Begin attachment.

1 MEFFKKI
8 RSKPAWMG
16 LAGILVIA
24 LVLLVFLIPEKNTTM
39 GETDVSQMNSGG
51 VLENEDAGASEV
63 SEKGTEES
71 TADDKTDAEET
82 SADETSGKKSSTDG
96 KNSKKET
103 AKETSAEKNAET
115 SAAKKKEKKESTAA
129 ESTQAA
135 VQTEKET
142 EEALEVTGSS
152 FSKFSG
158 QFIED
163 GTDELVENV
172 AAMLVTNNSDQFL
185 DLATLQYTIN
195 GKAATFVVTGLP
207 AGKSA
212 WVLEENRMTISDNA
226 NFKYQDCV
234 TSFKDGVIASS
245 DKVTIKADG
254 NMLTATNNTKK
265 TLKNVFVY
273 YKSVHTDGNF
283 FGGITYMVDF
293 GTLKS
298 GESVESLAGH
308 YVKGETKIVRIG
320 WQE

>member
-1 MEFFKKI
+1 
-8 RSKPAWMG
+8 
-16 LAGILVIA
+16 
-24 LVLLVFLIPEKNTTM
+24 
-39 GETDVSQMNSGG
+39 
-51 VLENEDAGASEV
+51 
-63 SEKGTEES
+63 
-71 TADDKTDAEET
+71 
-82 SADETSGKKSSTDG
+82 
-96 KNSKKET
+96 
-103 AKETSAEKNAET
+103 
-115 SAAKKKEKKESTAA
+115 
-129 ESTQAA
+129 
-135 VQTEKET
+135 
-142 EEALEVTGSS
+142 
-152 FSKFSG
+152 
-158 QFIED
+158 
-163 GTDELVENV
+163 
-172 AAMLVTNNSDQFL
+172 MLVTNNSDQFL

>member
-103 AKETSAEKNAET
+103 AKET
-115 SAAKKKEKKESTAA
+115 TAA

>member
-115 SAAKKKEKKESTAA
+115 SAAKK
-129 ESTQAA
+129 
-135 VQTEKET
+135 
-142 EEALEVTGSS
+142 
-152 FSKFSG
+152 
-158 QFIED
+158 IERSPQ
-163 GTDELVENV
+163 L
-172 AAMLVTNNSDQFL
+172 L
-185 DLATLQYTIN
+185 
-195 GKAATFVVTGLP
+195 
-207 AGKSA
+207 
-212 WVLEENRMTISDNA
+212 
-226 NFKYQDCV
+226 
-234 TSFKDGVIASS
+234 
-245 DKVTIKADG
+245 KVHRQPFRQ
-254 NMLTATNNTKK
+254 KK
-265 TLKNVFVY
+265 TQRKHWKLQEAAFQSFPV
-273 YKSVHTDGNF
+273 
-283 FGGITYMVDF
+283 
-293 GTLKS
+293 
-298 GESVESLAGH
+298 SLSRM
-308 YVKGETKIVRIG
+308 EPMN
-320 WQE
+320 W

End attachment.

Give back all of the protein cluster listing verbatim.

1 MEFFKKI
8 RSKPAWMG
16 LAGILVIA
24 LVLLVFLIPEKNTTM
39 GETDVSQMNSGG
51 VLENEDAGASEV
63 SEKGTEES
71 TADDKTDAEET
82 SADETSGKKSSTDG
96 KNSKKET
103 AKETSAEKNAET
115 SAAKKKEKKESTAA
129 ESTQAA
135 VQTEKET
142 EEALEVTGSS
152 FSKFSG
158 QFIED
163 GTDELVENV
172 AAMLVTNNSDQFL
185 DLATLQYTIN
195 GKAATFVVTGLP
207 AGKSA
212 WVLEENRMTISDNA
226 NFKYQDCV
234 TSFKDGVIASS
245 DKVTIKADG
254 NMLTATNNTKK
265 TLKNVFVY
273 YKSVHTDGNF
283 FGGITYMVDF
293 GTLKS
298 GESVESLAGH
308 YVKGETKIVRIG
320 WQE

>member
-1 MEFFKKI
+1 
-8 RSKPAWMG
+8 
-16 LAGILVIA
+16 
-24 LVLLVFLIPEKNTTM
+24 
-39 GETDVSQMNSGG
+39 
-51 VLENEDAGASEV
+51 
-63 SEKGTEES
+63 
-71 TADDKTDAEET
+71 
-82 SADETSGKKSSTDG
+82 
-96 KNSKKET
+96 
-103 AKETSAEKNAET
+103 
-115 SAAKKKEKKESTAA
+115 
-129 ESTQAA
+129 
-135 VQTEKET
+135 
-142 EEALEVTGSS
+142 
-152 FSKFSG
+152 
-158 QFIED
+158 
-163 GTDELVENV
+163 
-172 AAMLVTNNSDQFL
+172 MLVTNNSDQFL

>member
-103 AKETSAEKNAET
+103 AKET
-115 SAAKKKEKKESTAA
+115 TAA

>member
-115 SAAKKKEKKESTAA
+115 SAAKK
-129 ESTQAA
+129 
-135 VQTEKET
+135 
-142 EEALEVTGSS
+142 
-152 FSKFSG
+152 
-158 QFIED
+158 IERSPQ
-163 GTDELVENV
+163 L
-172 AAMLVTNNSDQFL
+172 L
-185 DLATLQYTIN
+185 
-195 GKAATFVVTGLP
+195 
-207 AGKSA
+207 
-212 WVLEENRMTISDNA
+212 
-226 NFKYQDCV
+226 
-234 TSFKDGVIASS
+234 
-245 DKVTIKADG
+245 KVHRQPFRQ
-254 NMLTATNNTKK
+254 KK
-265 TLKNVFVY
+265 TQRKHWKLQEAAFQSFPV
-273 YKSVHTDGNF
+273 
-283 FGGITYMVDF
+283 
-293 GTLKS
+293 
-298 GESVESLAGH
+298 SLSRM
-308 YVKGETKIVRIG
+308 EPMN
-320 WQE
+320 W